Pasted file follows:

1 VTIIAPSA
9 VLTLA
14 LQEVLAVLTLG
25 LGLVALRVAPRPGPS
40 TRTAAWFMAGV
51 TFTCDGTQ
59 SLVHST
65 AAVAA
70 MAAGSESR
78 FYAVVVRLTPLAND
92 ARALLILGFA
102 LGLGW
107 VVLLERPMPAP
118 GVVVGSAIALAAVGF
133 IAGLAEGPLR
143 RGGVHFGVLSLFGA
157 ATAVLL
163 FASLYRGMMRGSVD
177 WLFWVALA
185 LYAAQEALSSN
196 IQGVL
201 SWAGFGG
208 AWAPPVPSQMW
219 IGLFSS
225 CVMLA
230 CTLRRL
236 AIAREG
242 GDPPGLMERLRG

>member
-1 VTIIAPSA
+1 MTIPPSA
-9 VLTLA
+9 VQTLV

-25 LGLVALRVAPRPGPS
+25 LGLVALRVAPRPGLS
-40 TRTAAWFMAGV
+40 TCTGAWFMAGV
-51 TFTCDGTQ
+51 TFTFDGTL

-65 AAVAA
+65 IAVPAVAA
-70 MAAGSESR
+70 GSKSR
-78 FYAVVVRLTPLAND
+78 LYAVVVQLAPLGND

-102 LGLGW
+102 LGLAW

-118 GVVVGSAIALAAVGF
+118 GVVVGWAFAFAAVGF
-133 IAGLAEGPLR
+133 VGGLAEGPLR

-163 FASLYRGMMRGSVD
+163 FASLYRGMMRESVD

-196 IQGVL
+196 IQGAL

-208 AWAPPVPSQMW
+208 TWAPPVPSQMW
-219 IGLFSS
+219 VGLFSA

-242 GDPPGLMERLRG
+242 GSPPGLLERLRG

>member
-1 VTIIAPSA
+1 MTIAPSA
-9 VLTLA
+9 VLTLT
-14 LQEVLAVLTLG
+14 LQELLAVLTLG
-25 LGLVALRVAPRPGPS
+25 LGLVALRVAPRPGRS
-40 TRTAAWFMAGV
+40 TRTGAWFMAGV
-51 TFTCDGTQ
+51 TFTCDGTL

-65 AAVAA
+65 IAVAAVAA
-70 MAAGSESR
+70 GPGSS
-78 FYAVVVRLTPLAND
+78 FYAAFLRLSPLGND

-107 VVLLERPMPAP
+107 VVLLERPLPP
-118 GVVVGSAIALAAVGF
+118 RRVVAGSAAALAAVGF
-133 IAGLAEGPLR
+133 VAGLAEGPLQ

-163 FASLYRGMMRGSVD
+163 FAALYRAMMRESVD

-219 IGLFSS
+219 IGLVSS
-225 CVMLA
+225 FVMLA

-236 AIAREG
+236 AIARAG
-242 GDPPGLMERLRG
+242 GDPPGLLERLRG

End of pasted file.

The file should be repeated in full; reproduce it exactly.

1 VTIIAPSA
9 VLTLA
14 LQEVLAVLTLG
25 LGLVALRVAPRPGPS
40 TRTAAWFMAGV
51 TFTCDGTQ
59 SLVHST
65 AAVAA
70 MAAGSESR
78 FYAVVVRLTPLAND
92 ARALLILGFA
102 LGLGW
107 VVLLERPMPAP
118 GVVVGSAIALAAVGF
133 IAGLAEGPLR
143 RGGVHFGVLSLFGA
157 ATAVLL
163 FASLYRGMMRGSVD
177 WLFWVALA
185 LYAAQEALSSN
196 IQGVL
201 SWAGFGG
208 AWAPPVPSQMW
219 IGLFSS
225 CVMLA
230 CTLRRL
236 AIAREG
242 GDPPGLMERLRG

>member
-1 VTIIAPSA
+1 MTIPPSA
-9 VLTLA
+9 VQTLV

-25 LGLVALRVAPRPGPS
+25 LGLVALRVAPRPGLS
-40 TRTAAWFMAGV
+40 TCTGAWFMAGV
-51 TFTCDGTQ
+51 TFTFDGTL

-65 AAVAA
+65 IAVPAVAA
-70 MAAGSESR
+70 GSKSR
-78 FYAVVVRLTPLAND
+78 LYAVVVQLAPLGND

-102 LGLGW
+102 LGLAW

-118 GVVVGSAIALAAVGF
+118 GVVVGWAFAFAAVGF
-133 IAGLAEGPLR
+133 VGGLAEGPLR

-163 FASLYRGMMRGSVD
+163 FASLYRGMMRESVD

-196 IQGVL
+196 IQGAL

-208 AWAPPVPSQMW
+208 TWAPPVPSQMW
-219 IGLFSS
+219 VGLFSA

-242 GDPPGLMERLRG
+242 GSPPGLLERLRG

>member
-1 VTIIAPSA
+1 MTIAPSA
-9 VLTLA
+9 VLTLT
-14 LQEVLAVLTLG
+14 LQELLAVLTLG
-25 LGLVALRVAPRPGPS
+25 LGLVALRVAPRPGRS
-40 TRTAAWFMAGV
+40 TRTGAWFMAGV
-51 TFTCDGTQ
+51 TFTCDGTL

-65 AAVAA
+65 IAVAAVAA
-70 MAAGSESR
+70 GPGSS
-78 FYAVVVRLTPLAND
+78 FYAAFLRLSPLGND

-107 VVLLERPMPAP
+107 VVLLERPLPP
-118 GVVVGSAIALAAVGF
+118 RRVVAGSAAALAAVGF
-133 IAGLAEGPLR
+133 VAGLAEGPLQ

-163 FASLYRGMMRGSVD
+163 FAALYRAMMRESVD

-219 IGLFSS
+219 IGLVSS
-225 CVMLA
+225 FVMLA

-236 AIAREG
+236 AIARAG
-242 GDPPGLMERLRG
+242 GDPPGLLERLRG